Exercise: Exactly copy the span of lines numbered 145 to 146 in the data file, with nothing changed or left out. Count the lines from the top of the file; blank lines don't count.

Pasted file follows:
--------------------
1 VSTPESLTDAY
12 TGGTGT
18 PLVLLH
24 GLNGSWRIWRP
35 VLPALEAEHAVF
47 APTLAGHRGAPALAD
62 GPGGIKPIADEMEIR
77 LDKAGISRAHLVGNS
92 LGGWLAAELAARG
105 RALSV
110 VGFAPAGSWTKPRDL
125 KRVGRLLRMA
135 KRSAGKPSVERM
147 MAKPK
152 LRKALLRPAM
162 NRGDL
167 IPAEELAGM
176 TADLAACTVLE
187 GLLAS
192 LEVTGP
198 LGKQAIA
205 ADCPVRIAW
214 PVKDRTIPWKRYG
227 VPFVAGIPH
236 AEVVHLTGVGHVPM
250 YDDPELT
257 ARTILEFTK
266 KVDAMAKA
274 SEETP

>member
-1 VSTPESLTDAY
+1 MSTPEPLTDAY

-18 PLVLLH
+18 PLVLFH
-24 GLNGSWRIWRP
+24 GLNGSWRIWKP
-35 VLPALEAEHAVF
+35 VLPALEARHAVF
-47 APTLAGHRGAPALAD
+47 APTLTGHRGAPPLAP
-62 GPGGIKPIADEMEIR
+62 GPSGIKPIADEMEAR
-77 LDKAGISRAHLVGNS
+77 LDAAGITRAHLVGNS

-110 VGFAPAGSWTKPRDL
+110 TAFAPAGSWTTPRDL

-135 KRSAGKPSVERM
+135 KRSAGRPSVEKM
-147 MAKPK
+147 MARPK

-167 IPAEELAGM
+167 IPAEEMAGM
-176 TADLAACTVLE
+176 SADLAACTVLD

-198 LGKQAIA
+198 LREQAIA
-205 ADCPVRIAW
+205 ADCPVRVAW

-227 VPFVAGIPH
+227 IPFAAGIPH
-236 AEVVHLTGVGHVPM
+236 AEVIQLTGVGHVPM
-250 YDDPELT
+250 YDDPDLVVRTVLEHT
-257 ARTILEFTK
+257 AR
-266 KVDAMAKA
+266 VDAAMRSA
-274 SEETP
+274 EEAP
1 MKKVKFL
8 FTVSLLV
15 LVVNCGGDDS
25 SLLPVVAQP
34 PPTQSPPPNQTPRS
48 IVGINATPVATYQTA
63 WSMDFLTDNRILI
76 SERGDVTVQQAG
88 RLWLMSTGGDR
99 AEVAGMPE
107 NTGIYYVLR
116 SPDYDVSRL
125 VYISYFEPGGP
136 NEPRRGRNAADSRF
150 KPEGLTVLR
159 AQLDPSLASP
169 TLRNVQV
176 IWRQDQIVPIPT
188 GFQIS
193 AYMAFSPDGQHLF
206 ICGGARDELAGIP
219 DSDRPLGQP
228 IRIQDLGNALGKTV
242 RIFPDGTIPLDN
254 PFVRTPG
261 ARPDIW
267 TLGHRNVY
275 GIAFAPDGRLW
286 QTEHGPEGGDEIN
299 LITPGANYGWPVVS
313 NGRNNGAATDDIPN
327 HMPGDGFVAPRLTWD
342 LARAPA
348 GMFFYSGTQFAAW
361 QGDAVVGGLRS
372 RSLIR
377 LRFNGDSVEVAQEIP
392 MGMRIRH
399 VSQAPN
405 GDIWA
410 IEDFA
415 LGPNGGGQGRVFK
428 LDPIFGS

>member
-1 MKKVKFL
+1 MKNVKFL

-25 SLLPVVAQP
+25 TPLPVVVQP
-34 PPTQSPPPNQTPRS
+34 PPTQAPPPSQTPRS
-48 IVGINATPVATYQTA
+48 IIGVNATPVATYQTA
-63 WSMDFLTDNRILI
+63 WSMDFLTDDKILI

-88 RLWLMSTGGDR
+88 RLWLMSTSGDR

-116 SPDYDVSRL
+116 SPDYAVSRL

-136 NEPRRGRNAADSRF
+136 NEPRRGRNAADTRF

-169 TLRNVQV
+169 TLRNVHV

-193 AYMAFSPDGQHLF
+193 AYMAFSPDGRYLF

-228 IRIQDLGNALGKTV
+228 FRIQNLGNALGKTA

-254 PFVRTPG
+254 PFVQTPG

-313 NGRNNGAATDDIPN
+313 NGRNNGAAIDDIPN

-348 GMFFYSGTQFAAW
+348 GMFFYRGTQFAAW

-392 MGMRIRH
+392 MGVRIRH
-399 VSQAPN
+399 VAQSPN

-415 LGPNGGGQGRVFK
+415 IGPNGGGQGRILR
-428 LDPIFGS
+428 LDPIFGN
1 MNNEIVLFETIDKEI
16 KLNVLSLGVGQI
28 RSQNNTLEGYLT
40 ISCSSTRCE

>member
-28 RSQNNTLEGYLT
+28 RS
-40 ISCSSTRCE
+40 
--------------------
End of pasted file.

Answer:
-399 VSQAPN
+399 VAQSPN